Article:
On the view of these findings, it is of note that Martini et al. (26) recently developed a nomogram for the early identification of patients, who are at a high risk of experiencing significant eGFR reduction from their baseline eGFR (27). They found that the presence of AKI in the context of CKD is associated with 4-fold higher risk of significant eGFR reduction, relative to patients with normal renal function. Moreover, the inclusion of AKI in the model conferred an increase in c-index from 75% to 76%. Additionally, the net benefit originating from the use of the model predicting eGFR reduction was significantly higher, when AKI was included among predicting variables. These findings confirm the role that postoperative AKI plays in the prediction of eGFR reduction and support the use of this model for patient counseling.

Several studies discussed potential determinants of AKI after partial nephrectomy. Specifically, Zhang et al. (28) analyzed data of 83 patients with solitary kidney, who underwent nephron-sparing surgery for renal masses, showing that the duration of ischemia was invariably associated with higher risk of AKI (OR: 1.06; P=0.02). This observation is consistent with the results provided by Thompson et al. (29), who demonstrated that warm ischemia longer than 20 mins and cold ischemia longer than 35 mins are associated with higher incidence of AKI (24.4% vs. 6.4% and 32.0% vs. 13.0%, respectively). Similarly, Lane et al. (30) showed that the risk of AKI after partial nephrectomy was increased by 3% per percentage of parenchyma preserved (P<0.001) (31,32), and by 1% per minute increase of ischemia (P<0.06). Finally, Rajan et al. (22) analyzed the role of several variables on the risk of AKI after partial nephrectomy. Interestingly, the Authors found that preoperative hypertension, as well as use of ACE inhibitors, longer ischemia time and cold ischemia predicted a drop in postoperative eGFR. Moreover, Rajan et al. (22) also demonstrated that the use of robotic approach, compared to either open or laparoscopic approaches, is associated with a lower decrease of postoperative eGFR (33). These findings are also confirmed by Larcher et al. (34), who demonstrated that, compared to open surgery, robot-assisted partial nephrectomy is associated with similar functional outcomes regardless of tumor complexity and patient comorbidities.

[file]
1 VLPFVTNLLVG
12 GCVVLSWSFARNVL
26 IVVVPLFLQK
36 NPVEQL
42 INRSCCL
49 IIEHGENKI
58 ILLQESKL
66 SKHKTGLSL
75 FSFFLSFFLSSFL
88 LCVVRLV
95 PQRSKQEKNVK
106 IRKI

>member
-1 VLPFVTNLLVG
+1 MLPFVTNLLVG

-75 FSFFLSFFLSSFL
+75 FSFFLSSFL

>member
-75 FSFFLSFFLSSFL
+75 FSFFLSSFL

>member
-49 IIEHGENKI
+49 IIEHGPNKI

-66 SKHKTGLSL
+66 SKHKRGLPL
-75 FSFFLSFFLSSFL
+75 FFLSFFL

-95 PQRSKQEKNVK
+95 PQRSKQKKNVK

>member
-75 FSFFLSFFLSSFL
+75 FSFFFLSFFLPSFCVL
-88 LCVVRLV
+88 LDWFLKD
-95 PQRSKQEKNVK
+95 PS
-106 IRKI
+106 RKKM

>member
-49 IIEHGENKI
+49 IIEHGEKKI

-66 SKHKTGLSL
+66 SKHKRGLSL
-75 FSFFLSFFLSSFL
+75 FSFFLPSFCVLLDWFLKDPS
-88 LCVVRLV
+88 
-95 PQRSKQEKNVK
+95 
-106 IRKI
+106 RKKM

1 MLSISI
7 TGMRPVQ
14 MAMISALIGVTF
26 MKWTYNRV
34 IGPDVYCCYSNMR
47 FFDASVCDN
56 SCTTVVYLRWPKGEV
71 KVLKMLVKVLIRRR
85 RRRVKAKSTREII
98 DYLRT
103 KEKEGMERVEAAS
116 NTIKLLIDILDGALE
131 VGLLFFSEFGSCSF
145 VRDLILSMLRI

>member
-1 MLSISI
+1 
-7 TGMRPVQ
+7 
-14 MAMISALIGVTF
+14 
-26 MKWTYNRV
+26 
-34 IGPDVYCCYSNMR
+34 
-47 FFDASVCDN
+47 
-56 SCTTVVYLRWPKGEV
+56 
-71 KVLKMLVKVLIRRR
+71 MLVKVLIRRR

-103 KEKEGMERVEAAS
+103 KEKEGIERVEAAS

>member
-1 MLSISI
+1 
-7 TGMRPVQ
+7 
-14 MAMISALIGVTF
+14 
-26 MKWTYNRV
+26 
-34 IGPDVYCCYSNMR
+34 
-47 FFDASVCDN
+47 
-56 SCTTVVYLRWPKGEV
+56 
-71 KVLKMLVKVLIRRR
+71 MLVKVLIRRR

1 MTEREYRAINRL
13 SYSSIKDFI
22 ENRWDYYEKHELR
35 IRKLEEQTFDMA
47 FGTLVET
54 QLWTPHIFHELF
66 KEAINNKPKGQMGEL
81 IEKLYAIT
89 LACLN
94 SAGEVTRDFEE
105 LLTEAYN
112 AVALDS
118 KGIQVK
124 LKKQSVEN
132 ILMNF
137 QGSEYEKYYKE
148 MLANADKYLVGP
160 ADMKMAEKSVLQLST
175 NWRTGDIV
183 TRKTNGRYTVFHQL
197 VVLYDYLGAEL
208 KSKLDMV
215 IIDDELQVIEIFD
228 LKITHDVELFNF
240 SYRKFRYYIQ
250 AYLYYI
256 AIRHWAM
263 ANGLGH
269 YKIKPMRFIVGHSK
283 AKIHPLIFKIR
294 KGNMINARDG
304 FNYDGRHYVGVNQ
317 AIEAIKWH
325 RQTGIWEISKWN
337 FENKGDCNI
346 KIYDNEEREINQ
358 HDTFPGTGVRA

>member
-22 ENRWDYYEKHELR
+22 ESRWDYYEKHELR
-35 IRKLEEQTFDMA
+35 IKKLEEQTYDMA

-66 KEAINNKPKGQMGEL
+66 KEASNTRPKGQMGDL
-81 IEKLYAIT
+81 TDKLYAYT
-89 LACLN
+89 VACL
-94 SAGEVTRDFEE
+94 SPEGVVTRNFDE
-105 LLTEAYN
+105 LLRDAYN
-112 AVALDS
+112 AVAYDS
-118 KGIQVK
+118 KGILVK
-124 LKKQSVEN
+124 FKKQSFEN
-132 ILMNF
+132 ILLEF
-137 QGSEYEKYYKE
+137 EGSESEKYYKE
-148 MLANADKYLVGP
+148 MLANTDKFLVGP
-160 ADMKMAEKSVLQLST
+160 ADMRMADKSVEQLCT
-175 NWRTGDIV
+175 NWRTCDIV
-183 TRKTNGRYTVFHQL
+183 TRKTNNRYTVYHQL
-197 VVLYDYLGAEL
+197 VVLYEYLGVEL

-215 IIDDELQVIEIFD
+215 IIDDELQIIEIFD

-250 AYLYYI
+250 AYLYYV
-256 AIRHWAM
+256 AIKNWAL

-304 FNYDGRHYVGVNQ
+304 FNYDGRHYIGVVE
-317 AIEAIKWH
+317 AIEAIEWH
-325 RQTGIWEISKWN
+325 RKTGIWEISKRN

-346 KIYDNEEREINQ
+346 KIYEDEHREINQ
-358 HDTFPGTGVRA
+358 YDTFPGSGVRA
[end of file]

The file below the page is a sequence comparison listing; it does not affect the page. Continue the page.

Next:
In conclusion, the presence of AKI after partial nephrectomy should not be underestimated, since this relatively common complication affects long-term renal function and, consequently, morbidity and mortality of partial nephrectomy candidates. Worse renal function after surgery may result in faster long-term renal function detrimental until the onset of CKD, as well as in CKD upstaging, which has been associated with higher rate of cardiovascular events and thus, higher mortality (6,7). In this context, the results provided by Bravi et al. (21) afforded a key contribute to current literature, demonstrating that AKI not only is an important predictor of renal function recovery over time, but they also demonstrated a linear correlation between duration of AKI and worsening of function after partial nephrectomy. Many efforts should be made to prevent AKI, especially in patients at high risk of developing this complication. Additionally, in presence of AKI, preventative measures aimed at reducing its extension over 3 days should be adopted, since faster worsening of renal function has been demonstrated after this “day-threshold”.




Conflicts of Interest: The authors have no conflicts of interest to declare.

Ethical Statement: The authors are accountable for all aspects of the work in ensuring that questions related to the accuracy or integrity of any part of the work are appropriately investigated and resolved.


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Cite this article as: Rosiello G, Capitanio U, Larcher A. Acute kidney injury after partial nephrectomy: transient or permanent kidney damage?—Impact on long-term renal function. Ann Transl Med 2019;7(Suppl 8):S317. doi: 10.21037/atm.2019.09.156